Survey Data

Reg No




Categories of Special Interest

Architectural, Artistic, Historical

Original Use


Historical Use

Apartment/flat (converted)

In Use As



1785 - 1840


316565, 233499

Date Recorded


Date Updated



Attached two-bay five-storey former house over basement, built c. 1790 and remodelled in nineteenth century, two-storey return to rear. Although adapted as flats in 1931, now in use as offices. M-plan slate pitched roof, hipped to west ends, behind carved granite parapet with granite coping; parapet to rear recently rebuilt and having granite coping. Brick chimneystacks to east with clay pots. Mainly cast-iron rainwater goods to rear elevation. Flemish bond brown brick walling on granite plinth course over painted rendered walls to basement. Square-headed window openings, diminishing in height to upper floors, with raised rendered reveals and painted granite sills; carved granite block-and-start surrounds and wrought-iron grilles to basement. Timber sliding sash windows, front elevation having six-over-six pane windows to basement and ground floors, one-over-one pane to first and top floors and two-over-two pane to second and third floors; rear elevation has three-over-three pane and one-over-one pane to top floor, six-over-six pane to third floor and two-over-two horizontal-pane to lower floors. Decorative wrought-iron balconettes to first to third floors of front elevation and to ground and first floors of rear elevation. Round-headed principal doorway with rendered linings, fluted frieze and cornice, engaged Doric columns with acanthus capitals, plain fanlight in coved surround and nine-panel timber door with brass furniture. Granite platform with cast-iron boot-scrapes and four granite steps. Wrought-iron railings enclosing basement area with decorative cast-iron posts on carved granite plinth. Cast-iron coal-hole covers set in granite flags to pavement. Recent red brick public house occupying site of former mews house to rear on Fitzwilliam Lane. carparking to rear.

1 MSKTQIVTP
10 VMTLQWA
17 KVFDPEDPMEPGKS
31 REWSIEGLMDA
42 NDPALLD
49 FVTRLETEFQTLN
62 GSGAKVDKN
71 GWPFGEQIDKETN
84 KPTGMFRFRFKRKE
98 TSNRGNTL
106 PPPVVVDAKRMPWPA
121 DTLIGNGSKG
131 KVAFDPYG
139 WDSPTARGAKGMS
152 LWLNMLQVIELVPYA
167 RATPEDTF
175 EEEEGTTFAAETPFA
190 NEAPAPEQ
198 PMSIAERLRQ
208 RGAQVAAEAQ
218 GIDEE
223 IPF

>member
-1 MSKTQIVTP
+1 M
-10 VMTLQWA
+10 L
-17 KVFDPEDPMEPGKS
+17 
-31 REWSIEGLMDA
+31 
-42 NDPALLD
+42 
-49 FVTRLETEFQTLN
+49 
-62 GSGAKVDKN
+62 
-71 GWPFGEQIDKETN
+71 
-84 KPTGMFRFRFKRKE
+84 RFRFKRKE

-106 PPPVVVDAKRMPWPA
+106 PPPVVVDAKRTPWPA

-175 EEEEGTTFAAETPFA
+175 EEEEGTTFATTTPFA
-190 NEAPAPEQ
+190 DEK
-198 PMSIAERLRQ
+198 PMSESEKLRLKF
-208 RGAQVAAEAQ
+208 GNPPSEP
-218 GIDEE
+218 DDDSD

No. 77 Merrion Square is distinguished from other buildings in the row by its taller five-storey form, probably the result a nineteenth century remodelling. The restrained fa├žade is enlivened by decorative cast-iron balconettes and by transitional features, such as its Doric doorcase with acanthus capitals and coved surrounds. The intact railings and other setting details contribute to the intact appearance of the square. Andrew O'Connor (1874-1941), a noted American-Irish sculptor, died in this house on June 7th 1941. Square was built as part of the original development of the eighteenth-century square by the Fitzwilliam Estate. The square is one of the best-preserved Georgian streetscapes in Ireland. The north, east and south sides are lined with terraced houses of eighteenth and early nineteenth-century date, while the west side is terminated by the garden front of Leinster House . The houses maintain a relatively uniform building height and design, attributed to standards promoted in Fitzwilliam's leases. Individuality was introduced through the design of doorcases, window ironwork and interior decorative schemes. The south side the square was initially set in large plots to twelve leases; plots were leased consecutively from east to west up until the row was completed in 1791.